- Total assets have fallen from above US$9bn before currency changes to just US$1.35bn
- Compliance still low at 6.41% against the regulatory minimum of 20%
- Relevance of pensions as a cushion for retirement is fading
HARARE – Total membership in the pensions sector, excluding beneficiaries increased by 8.99% to 881 330 in the fourth quarter ended 31 December 2020 from 808 635 as of 31 December 2019 largely attributable to new entrants mainly from life companies’ administered funds, the Insurance and Pensions Commission (IPEC) said in its report.
There was, however, a decrease in the number of active members from 310,662 as of 31 December 2019 to 316,570 as of 31 December 2020.
“The decline was attributable to some members who exited employment given the prevailing viability challenges sponsoring employers are facing,” said IPEC.
Meantime, the industry’s asset base remains subdued in US dollar terms despite recording a surge in local currency terms, where revaluations of property is an occurrence in line with inflation and exchange rate dynamics.
According to the report, the pension assets registered an astronomical surge in local currency terms to ZWL110.24 billion as of the end of Q4’2020, representing an increase of 273.6% from ZWL29.55 billion a year earlier.
Using the exchange rate for the close of December 2020 (US$1: ZWL81.7866), the assets are worth just US$1.35 billion.
IPEC attributed the increase in the asset base to the revaluation of investment property and quoted equities, which increased by 308.14% and 667.14%, respectively.
“These two major asset classes constituted 81.14% of total industry assets,” said IPEC.
By the same period in 2018, before the currency changes, the industry’s asset base was valued above US$9 billion. The local currency has greatly lost value since its reintroduction in June 2019 (Statutory Instrument 142 of 2019) and several policy shifts thereafter.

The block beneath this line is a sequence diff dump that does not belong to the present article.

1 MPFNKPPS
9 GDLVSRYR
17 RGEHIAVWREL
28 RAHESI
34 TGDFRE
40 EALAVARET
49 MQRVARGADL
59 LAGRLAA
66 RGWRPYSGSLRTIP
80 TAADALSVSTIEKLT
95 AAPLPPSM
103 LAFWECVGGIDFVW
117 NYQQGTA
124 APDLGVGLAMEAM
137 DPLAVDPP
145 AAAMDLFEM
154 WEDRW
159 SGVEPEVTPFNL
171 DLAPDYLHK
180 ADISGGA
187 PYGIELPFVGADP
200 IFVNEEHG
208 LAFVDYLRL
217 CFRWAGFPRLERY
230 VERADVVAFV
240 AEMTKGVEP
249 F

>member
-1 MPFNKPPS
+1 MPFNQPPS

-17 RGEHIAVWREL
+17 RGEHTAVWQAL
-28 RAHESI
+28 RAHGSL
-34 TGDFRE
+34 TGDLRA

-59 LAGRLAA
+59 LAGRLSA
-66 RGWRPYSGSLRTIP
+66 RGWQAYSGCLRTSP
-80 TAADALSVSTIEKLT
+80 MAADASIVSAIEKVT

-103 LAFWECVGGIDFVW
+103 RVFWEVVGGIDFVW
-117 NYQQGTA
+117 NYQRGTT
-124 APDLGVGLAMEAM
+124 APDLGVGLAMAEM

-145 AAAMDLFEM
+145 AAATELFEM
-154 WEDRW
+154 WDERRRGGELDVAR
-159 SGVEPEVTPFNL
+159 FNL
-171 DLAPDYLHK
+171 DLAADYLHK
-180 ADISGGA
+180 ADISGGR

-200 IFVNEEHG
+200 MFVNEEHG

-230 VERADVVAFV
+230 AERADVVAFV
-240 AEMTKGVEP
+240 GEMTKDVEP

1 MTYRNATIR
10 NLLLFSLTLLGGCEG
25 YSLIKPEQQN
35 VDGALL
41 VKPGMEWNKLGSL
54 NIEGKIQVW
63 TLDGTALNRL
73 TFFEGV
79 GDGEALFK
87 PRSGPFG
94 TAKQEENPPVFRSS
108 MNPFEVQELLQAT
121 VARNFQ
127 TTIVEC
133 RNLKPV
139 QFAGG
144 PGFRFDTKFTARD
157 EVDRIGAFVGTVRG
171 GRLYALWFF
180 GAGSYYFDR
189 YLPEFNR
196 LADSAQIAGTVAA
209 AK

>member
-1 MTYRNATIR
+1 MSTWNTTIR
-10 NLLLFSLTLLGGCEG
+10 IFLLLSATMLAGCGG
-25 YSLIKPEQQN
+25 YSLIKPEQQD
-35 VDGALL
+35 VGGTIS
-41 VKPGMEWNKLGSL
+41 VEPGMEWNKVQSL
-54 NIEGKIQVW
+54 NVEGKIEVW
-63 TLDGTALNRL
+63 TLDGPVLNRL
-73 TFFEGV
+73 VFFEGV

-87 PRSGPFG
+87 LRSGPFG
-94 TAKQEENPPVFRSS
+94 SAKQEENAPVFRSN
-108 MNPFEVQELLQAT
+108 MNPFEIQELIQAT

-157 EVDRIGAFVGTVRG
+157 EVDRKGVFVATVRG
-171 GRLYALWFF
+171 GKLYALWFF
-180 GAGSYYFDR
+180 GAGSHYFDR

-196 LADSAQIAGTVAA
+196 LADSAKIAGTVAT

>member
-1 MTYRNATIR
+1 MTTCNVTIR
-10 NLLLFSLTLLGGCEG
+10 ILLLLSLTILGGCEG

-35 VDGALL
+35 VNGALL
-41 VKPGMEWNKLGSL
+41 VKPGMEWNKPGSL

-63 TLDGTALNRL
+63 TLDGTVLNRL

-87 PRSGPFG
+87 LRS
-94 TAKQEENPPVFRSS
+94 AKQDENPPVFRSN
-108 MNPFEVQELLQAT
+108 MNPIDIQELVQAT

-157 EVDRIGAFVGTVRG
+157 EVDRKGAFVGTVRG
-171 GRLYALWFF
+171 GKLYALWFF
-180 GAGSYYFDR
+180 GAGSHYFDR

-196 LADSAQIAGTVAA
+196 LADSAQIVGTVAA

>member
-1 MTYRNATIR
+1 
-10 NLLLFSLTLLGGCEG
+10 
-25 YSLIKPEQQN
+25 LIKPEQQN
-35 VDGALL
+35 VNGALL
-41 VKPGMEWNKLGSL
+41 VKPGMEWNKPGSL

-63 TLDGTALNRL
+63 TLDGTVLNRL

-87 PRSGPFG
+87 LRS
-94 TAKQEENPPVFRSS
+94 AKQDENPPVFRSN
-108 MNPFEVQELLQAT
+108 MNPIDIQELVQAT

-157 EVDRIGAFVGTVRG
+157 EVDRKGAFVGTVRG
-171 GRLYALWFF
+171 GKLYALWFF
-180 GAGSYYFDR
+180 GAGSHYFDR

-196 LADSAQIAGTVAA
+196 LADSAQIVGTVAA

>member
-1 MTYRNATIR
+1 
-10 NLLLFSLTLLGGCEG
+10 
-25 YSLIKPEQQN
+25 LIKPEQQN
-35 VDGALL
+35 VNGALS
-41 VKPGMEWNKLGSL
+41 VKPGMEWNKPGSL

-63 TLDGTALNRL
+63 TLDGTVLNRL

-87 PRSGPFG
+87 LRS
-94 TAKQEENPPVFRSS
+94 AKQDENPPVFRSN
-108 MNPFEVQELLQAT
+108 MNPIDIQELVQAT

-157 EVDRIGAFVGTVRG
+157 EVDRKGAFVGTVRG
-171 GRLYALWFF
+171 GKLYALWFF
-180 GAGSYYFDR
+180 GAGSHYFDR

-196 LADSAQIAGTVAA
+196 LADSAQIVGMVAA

These are worrying numbers particularly given the structure of the sector’s assets, which are mostly property.
The relationship between the total membership and total asset base show that at present, each member has an average US$1,475 worth of assets available as a pay-out which is significantly too low in view of the expectations of pensioners.
The value of prescribed assets increased in nominal terms by 880.56% to ZWL7.06 billion from ZWL0.72 billion reported as of 31 December 2019.
However, compliance was still low at 6.41% against the regulatory minimum of 20%.
Meanwhile, total income for the industry for the year 2020 was ZW$79.21 billion compared to ZW$22.27 billion reported in 2019 mainly driven by fair value gains, interest on investments, profit on disposal investments and contributions which constituted a combined proportion of 93.88%.
The Insurance and Pensions Commission is a statutory body that was created through an Act of Parliament – the Insurance and Pensions Commission Act [Chapter 24:21] to regulate the insurance and pensions industry in Zimbabwe. The Commission’s principal function is to protect the interests, rights and benefits of insurance and pension consumers (policyholders and fund members) and to ensure that there is general stability of the insurance and pensions industry.
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